Recently, my father-in-law was called for jury duty and got selected. After the first couple of days of the rather long trial, he bemoaned the ten-dollars-a-day per diem. I may or may not have teased him. This was not wise. It’s not that my father-in-law is vindictive; he has a perfectly good sense of humor. My teasing was unwise for one simple reason—karma.
My call to jury duty arrived two days later.
Anyway, since my jury duty begins today, I decided to squeeze some extra good out of my civic duty. I’ve compiled a jury-duty inspired list of middle-grade books in which judges, lawyers, and/or courtrooms play key roles in the stories’ plots.
Theodore Boone: Kid Lawyer by John Grisham: Well, the novel is written by John Grisham, so you know it involves lawyers. It’s just that in this story, the would-be-lawyer is only 13 years old.
The Bad Beginning by Lemony Snicket: In the first book from A Series of Unfortunate Events, the Baudelaire orphans are stuck in the not-so-pleasant home of Count Olaf but find kindness and occasional reprieve from their misery thanks to the judge who lives next door—Justice Strauss. They also find a law book in Justice Strauss’s library that helps them uncover Count Olaf’s plot for getting the Baudelaires’ fortune. (BONUS NOTE: This past Friday the 13th, Netflix launched the first 8 episodes of a new series based on Lemony Snicket’s books!)
All Rise for the Honorable Perry T. Cook by Leslie Connor: Perry Cook has spent his entire life at the Blue River Co-ed Correctional Facility where his mother is incarcerated. Then the district attorney yanks him out, and Perry has to work to get his mother released.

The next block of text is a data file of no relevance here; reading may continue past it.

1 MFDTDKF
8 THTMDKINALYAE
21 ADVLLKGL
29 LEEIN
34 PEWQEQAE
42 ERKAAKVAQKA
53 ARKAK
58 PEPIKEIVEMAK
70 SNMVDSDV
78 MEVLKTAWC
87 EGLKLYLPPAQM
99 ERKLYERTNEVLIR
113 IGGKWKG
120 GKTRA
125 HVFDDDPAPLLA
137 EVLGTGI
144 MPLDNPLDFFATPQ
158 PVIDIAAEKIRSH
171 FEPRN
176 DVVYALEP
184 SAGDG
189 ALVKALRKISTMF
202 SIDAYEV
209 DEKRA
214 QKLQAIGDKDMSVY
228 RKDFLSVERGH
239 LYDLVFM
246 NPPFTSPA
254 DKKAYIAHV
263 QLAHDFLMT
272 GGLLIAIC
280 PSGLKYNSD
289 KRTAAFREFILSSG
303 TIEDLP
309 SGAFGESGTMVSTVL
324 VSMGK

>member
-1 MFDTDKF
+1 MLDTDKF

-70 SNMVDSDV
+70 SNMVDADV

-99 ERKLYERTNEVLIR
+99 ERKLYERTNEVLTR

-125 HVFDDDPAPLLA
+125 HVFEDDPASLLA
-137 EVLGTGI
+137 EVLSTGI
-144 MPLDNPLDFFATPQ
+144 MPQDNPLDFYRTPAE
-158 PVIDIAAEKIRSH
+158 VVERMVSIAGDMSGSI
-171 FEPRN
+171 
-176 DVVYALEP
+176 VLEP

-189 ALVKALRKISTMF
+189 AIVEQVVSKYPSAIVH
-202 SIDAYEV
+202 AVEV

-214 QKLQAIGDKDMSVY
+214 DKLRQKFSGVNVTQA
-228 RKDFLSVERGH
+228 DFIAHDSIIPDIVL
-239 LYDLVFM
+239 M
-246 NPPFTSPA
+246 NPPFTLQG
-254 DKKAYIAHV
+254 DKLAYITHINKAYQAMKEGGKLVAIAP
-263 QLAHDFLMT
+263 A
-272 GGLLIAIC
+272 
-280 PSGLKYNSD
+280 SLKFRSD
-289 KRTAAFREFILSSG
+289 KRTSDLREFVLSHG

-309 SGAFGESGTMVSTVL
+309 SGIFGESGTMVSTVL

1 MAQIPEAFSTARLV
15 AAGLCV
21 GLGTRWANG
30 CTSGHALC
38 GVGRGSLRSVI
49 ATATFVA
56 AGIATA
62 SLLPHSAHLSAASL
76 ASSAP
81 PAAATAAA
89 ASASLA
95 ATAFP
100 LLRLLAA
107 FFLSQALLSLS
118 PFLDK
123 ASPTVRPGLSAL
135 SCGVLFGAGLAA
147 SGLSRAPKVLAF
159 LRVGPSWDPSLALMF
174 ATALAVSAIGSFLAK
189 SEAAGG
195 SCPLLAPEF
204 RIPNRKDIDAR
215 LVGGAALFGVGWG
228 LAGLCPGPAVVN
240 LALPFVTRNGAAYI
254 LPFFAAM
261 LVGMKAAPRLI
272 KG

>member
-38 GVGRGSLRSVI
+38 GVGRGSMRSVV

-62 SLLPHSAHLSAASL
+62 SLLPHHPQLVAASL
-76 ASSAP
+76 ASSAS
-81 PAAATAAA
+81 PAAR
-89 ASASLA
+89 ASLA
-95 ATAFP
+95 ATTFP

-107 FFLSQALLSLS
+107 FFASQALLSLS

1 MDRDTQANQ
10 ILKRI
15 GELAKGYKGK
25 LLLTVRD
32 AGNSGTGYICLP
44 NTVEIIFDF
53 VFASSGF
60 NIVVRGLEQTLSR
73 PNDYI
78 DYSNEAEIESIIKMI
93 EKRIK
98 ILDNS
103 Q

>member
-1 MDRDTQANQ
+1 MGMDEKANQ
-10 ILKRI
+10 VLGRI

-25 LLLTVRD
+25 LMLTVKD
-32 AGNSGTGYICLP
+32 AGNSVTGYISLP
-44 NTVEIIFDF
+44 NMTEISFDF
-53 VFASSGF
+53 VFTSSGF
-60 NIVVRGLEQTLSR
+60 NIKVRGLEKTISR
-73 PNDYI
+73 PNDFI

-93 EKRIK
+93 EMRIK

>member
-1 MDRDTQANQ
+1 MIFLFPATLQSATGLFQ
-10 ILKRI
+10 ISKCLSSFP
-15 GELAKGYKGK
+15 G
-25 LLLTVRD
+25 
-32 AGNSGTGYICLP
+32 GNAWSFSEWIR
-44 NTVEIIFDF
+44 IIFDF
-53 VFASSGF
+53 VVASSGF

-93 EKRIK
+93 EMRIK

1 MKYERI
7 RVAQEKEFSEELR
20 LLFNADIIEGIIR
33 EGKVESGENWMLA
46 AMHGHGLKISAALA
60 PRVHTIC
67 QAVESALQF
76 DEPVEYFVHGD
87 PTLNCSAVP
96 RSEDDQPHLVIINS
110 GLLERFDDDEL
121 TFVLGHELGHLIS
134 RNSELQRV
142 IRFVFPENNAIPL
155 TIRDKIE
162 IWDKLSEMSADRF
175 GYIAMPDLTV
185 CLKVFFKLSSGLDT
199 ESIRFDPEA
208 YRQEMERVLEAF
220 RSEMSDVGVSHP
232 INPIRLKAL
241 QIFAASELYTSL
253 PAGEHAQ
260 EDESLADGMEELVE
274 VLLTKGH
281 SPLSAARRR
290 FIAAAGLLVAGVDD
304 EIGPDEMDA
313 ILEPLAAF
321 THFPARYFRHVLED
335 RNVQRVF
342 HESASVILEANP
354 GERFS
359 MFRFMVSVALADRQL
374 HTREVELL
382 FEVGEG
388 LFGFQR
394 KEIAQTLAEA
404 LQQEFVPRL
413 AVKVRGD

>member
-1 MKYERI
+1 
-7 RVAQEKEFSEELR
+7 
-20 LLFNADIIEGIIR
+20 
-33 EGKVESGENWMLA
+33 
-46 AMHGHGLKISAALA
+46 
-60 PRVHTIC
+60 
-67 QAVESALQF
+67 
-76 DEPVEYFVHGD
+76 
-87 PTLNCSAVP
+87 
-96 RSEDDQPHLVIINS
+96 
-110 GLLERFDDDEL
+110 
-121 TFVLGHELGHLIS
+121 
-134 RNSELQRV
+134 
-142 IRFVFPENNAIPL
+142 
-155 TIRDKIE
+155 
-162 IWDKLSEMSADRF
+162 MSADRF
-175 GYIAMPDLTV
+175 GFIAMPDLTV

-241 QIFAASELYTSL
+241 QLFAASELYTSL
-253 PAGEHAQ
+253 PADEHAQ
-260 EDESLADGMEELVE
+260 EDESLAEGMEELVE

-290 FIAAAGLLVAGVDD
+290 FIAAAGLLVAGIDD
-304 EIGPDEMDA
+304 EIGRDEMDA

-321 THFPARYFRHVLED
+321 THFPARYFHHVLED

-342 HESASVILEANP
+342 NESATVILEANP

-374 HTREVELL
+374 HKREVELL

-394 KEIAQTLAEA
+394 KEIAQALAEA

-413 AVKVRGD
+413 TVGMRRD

When You Reach Me by Rebecca Stead: In this Newbery Medal-winning novel, the protagonist’s mom is a law-office secretary who dreams of going to law school in order to become a public defense lawyer.
The Westing Game by Ellen Raskin: In this classic novel, there’s a mysterious will . . . there’s a judge . . . and there’s a climactic scene in which middle-grade-aged Turtle acts as an attorney as she interrogates witnesses in order to solve the mystery.
I Dissent: Ruth Bader Ginsburg Makes Her Mark by Debbie Levy: On the nonfiction side, this is a picture book biography about the life of Supreme Court Justice Ruth Bader Ginsburg and her fight for social justice and equality.
Do you have a favorite middle-grade book that fits into this judges-lawyers-courtrooms booklist? If so, leave a comment and tell us about it. I’ll probably even respond to your comment. But not until later. Because I’m kind of busy today. After all, I have jury duty.
Along with his MUF posts, T. P. Jagger can be found at www.tpjagger.com, where he provides brief how-to writing-tip videos as The 3-Minute Writing Teacher plus original, free readers’ theater scripts for middle-grade teachers. He also has even more readers’ theater scripts available at Readers’ Theater Fast and Funny Fluency. For T. P.’s 10-lesson, video-based creative writing course, check him out on Curious.com.